The Badlands were formed by a series of depositions and then erosion. Seventy-five million years ago, the area what is now the Badlands was a part of an inland sea extending from the Gulf of Mexico to the North Pole. The lowest levels are sea bed depositions. From 75 to 45million years ago, plate movement gradually forced up the Rocky Mountains and created a depression which is now the Badlands. During this period, erosion from the raising mountains and volcanic action deposited various layers of material in the depression. Starting about 500,000 years ago the Cheyenne and White Rivers carved out the deep valleys through the area. Torrential rain storms and wind have been eroding the area at a rate of one inch per year.
I’ve been laid up for the last couple of weeks and have not been able to get out and do any photographing. As such, I have been catching up on various photography topics. Jason O’Dell just put out a webcast on the Badlands that caught my eye. Jason, thanks for the stimulus. I was there for just a few hours as I drove across country from Philadelphia to Washighton. The day wasn’t the best for photography, but I was able to come up with a few that had potential. My visit was more of a scouting trip, hopefully for a return visit when I can spend the time to explore. I look back to my short visit. I look forward to when I will return.
Along the northwest section of the park drive, yellow hills and green valleys provided a change in color contrast of the landscape. This post concludes my quick trip through the badlands. Some day I hope to go back and explore the area at a more leisurely pace.
Fuji X-T1, XF18-135mm @ 18mm, f/11/ 1/80 sec, ISO 1600
At one time this area was a vast a sea bed. Color abounds in the different strata deposited over the millions of years in our geological history. I just felt in awe as I viewed the history in front of me. I felt so inconsequential in the stream of time.
Fuji X-T1, XF10-24mm @24mm. f/22. 1/13 sec, ISO 1600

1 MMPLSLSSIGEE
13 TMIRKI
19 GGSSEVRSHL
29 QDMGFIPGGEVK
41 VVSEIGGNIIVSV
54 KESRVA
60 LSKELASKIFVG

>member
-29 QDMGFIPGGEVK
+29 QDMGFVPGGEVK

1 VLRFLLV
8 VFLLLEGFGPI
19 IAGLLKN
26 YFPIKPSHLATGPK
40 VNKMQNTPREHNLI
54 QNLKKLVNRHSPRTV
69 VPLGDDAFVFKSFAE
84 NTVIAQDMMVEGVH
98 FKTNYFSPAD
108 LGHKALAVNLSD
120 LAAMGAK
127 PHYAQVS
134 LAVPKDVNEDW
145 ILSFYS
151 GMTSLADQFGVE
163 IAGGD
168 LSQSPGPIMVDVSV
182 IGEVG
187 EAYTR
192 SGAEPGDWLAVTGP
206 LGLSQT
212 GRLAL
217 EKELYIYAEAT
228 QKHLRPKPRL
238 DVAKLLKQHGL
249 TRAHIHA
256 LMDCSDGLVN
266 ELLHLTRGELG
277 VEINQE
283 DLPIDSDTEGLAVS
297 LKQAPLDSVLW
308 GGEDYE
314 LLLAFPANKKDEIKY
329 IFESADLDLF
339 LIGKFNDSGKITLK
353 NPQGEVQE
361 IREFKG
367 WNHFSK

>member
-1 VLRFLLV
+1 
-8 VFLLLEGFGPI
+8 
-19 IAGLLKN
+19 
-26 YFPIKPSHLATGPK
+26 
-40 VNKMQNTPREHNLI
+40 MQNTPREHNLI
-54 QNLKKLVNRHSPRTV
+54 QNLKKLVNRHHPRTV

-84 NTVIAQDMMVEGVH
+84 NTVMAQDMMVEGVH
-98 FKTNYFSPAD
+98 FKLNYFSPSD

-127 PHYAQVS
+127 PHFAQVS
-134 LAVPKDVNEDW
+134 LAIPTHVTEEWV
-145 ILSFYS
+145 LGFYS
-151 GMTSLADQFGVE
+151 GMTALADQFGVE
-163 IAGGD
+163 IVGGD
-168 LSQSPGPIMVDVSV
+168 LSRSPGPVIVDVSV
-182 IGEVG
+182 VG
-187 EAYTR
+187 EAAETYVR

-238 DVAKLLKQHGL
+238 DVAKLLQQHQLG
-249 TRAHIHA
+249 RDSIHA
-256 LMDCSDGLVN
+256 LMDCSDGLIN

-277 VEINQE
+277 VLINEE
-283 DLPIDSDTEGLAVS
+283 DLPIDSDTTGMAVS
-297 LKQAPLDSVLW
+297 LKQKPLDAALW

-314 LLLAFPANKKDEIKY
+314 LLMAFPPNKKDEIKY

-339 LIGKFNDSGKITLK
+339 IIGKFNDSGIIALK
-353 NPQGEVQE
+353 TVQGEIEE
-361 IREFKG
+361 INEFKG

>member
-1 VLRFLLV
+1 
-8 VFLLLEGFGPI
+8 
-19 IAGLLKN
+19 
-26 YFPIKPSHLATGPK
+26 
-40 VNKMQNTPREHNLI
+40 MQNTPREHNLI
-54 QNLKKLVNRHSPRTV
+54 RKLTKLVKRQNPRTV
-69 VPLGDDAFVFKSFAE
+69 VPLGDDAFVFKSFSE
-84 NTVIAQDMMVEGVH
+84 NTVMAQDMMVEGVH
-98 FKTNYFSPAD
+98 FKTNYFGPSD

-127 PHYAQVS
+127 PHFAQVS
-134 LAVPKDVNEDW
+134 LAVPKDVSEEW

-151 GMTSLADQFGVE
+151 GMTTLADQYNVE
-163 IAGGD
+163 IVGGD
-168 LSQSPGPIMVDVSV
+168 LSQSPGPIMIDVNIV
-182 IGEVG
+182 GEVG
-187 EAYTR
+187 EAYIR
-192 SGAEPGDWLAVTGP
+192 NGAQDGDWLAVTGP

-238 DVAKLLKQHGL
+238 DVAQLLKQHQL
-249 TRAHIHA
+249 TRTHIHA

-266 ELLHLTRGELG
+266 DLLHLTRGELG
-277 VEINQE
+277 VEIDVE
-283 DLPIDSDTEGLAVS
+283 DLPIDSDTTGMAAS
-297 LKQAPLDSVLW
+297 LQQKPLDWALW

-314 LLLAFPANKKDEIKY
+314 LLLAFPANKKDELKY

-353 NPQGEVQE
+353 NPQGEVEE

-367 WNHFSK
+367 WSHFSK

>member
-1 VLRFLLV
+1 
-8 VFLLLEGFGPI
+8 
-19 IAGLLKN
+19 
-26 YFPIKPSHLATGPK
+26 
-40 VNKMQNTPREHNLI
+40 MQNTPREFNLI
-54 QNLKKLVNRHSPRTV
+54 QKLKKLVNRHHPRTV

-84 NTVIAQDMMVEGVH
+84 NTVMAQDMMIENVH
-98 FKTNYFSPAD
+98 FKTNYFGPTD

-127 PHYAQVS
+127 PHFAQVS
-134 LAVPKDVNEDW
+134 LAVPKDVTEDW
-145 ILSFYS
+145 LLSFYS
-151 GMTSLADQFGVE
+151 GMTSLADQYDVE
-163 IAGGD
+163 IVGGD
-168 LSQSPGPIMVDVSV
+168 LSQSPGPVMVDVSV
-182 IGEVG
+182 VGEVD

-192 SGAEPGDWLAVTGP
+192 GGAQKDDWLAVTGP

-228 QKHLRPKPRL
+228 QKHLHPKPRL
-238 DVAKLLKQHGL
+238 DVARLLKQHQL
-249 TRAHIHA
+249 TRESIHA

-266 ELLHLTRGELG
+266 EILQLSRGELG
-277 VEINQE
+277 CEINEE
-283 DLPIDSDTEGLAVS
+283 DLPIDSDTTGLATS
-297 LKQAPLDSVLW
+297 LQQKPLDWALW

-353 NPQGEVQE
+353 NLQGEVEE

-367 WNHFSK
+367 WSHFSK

The sky was very dark and covered with clouds. The landscape was very dark and covered with shadows. Then for a few seconds the sun popped out in a small gap in the clouds. The landscape opened up its arms for me to enjoy. The three hour drive starting at 3:00 AM to catch the sunrise was worth it!
Fuji X-T1, EF 18-135mm @ 31mm, f/16, 1/110 sec, ISO 800
I walked down into the basin of the Badlands and looked up to see the towering, eroded hills behind me. I processed this image to separate the foreground from the background by adding a touch of NIK’s Color EFEX Pro graduated fog to the background. I should have shot this image at a wider aperture to produce a natural effect. Lesson Learned: Take my time, work the image from different settings and exposures to create the effects that bring out specific elements of the subject.
Fuji X-T1, EF18-135mm @ 18mm, f/11, 1/175 sec, ISO 400
During a 2,880 mile, 4 day drive from Philadelphia to Washington State, I made one stop to photograph the Badlands National Park. The Badlands has been on my photography “bucket list” for years. I got up early at 3:00 AM and drove 200 miles to catch the sunrise at the park. I spent only 5 hours driving and taking short walks to capture the typical sights. It was more of a quick scouting expedition rather than a planned photo shoot. I will be back!
The light was rather poor, even at sunrise. But that did not alter my enjoyment of the park. I anticipated that I would end up processing the images in B&W, so I focused my shooting on trying to capture tonal contrasts. During the next few days I will post additional Badlands National Park photos.